Africa’s Inconvenient Truth

‘Transparency and accountability? We can get around to those later.’


Last month, The Times Africa Correspondent Jerome Starkey used the occasion of Robert Mugabe’s 92nd birthday to shine a brief but penetrating light on two regrettable patterns: the cyclical nature of the African ‘strongman’ who ‘swaps his bush fatigue for a smart suit’ and proceeds to replace one tyranny with another under the guise of liberation; and the open arms of the foreign donors who will invariably meet him – keen for peace, and prosperity, whatever the particulars, and thrilled to find the new leader (‘such a charming man’) is ‘someone they can do business with’.


In 2013, around 6.3 million children under five – five children a minute – died from poverty related diseases, 2.9 million of them in the WHO African Region. Prosperity doesn’t trickle down from corrupt coffers. The lifeblood of democracy – the rule of law, representative government, strong institutions, and a thriving private sector – cannot be an afterthought on the path to progress, as the seminal Why Nations Fail demonstrates. As Starkey observes, ‘Africa’s march towards democracy has stalled’. Accountable aid and long-term nation building is the only way forward.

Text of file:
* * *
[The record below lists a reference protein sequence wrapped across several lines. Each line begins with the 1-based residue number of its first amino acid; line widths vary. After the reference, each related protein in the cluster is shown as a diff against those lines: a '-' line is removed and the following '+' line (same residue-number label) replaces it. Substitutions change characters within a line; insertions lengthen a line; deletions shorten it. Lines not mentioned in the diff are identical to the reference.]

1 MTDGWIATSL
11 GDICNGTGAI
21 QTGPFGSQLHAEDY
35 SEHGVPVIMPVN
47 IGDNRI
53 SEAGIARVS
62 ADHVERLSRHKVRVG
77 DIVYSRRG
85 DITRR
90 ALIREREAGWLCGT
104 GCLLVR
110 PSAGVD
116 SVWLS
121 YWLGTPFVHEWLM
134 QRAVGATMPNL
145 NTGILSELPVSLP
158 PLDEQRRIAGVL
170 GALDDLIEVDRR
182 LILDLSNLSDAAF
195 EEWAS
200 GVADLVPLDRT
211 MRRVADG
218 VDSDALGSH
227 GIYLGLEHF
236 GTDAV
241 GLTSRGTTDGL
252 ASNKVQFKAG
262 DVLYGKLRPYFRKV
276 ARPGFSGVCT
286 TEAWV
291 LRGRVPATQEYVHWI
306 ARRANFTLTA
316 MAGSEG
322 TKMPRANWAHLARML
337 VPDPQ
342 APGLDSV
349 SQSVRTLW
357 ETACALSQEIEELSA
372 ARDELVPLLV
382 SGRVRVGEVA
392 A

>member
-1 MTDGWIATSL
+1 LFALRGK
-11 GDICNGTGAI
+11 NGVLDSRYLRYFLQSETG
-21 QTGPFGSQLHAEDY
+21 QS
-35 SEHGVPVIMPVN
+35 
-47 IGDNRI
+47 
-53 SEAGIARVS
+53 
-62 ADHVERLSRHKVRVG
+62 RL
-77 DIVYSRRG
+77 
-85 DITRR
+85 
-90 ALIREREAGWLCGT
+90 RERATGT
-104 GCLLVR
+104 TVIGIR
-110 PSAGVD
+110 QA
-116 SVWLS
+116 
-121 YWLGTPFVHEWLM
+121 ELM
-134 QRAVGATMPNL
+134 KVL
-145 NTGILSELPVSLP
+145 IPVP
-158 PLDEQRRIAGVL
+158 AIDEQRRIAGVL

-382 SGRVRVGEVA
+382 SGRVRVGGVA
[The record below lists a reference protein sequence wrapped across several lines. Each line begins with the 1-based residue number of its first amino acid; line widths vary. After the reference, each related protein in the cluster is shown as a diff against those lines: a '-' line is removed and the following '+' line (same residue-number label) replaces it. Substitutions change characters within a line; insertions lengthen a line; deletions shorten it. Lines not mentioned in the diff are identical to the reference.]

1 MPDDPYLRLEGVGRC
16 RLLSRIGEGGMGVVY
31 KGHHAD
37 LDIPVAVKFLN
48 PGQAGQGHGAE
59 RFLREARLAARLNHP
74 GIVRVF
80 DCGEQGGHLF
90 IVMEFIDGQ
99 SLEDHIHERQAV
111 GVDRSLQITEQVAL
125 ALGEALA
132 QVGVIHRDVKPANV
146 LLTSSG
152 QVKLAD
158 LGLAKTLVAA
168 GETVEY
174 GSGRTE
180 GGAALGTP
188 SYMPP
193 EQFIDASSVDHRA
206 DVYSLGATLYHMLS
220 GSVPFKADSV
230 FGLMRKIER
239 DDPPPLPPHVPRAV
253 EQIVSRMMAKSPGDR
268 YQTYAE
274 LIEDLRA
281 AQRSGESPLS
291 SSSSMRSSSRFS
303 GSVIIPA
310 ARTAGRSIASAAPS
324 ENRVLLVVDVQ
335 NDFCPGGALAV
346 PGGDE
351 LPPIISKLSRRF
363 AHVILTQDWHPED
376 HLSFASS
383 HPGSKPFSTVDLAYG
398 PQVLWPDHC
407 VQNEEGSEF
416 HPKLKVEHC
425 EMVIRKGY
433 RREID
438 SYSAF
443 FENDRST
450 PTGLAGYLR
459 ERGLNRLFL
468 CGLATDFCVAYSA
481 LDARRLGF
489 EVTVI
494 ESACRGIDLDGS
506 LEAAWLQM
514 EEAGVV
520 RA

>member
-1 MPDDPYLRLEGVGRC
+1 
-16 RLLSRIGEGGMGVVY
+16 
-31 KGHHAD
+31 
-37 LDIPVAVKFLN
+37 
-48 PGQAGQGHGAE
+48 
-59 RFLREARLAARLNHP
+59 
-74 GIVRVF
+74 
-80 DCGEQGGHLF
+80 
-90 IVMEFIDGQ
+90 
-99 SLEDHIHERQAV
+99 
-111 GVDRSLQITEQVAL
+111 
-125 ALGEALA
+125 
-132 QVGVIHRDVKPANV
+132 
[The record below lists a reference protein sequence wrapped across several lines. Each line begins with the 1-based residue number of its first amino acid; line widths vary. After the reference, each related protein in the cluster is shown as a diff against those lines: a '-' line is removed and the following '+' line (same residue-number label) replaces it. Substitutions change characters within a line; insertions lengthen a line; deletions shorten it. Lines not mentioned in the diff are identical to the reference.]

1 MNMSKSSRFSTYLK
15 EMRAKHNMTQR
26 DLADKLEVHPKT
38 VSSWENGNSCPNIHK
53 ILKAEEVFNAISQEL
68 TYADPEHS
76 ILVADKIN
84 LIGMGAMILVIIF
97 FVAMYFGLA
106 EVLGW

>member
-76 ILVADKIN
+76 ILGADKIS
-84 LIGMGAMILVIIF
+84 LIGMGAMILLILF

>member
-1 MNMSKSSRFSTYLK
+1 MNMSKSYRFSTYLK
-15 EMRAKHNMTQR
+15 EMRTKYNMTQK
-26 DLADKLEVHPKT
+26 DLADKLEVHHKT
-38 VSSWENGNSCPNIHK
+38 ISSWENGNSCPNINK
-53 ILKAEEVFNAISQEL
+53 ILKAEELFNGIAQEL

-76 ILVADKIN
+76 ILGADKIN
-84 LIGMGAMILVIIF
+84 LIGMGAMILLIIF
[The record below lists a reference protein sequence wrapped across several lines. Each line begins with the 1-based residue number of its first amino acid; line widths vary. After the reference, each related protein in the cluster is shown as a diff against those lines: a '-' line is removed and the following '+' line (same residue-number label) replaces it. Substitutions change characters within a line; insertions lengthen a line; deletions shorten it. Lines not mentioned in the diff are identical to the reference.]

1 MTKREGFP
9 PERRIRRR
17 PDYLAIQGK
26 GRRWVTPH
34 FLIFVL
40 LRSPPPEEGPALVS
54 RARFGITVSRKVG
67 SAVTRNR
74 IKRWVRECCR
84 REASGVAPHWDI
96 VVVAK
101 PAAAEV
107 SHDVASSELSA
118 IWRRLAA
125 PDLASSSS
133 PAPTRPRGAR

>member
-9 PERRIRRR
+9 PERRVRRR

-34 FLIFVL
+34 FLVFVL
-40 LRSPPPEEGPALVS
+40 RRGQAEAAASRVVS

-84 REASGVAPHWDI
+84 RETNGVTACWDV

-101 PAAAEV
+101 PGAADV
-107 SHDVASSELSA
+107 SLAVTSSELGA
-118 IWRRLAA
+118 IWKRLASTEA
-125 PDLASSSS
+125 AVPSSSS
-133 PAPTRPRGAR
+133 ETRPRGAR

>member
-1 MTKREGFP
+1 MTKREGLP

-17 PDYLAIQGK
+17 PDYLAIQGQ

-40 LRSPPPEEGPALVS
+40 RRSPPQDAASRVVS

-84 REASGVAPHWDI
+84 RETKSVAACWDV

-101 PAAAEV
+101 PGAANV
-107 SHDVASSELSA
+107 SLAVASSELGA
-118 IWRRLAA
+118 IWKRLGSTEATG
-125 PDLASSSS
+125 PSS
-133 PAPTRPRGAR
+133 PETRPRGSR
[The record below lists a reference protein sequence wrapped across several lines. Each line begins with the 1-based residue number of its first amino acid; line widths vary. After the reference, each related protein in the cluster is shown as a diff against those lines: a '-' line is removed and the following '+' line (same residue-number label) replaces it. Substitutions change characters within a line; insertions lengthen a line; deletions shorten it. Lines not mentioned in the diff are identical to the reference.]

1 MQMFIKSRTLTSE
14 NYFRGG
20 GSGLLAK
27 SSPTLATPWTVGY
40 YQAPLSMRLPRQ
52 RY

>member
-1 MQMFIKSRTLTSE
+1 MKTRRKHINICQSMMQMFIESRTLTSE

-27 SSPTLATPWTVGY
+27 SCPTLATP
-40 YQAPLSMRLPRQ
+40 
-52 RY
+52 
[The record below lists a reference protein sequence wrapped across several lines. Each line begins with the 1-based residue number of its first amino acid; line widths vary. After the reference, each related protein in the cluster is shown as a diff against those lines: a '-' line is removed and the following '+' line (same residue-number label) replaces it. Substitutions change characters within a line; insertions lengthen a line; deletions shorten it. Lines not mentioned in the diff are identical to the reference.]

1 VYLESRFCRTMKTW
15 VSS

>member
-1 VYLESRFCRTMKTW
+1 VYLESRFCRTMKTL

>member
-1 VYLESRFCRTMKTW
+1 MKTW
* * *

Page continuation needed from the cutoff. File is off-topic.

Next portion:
• Learn lessons from Kofi Annan about the three pillars of a healthy and sustainable democracy: peace and security; inclusive development; rule of law and respect for human rights.

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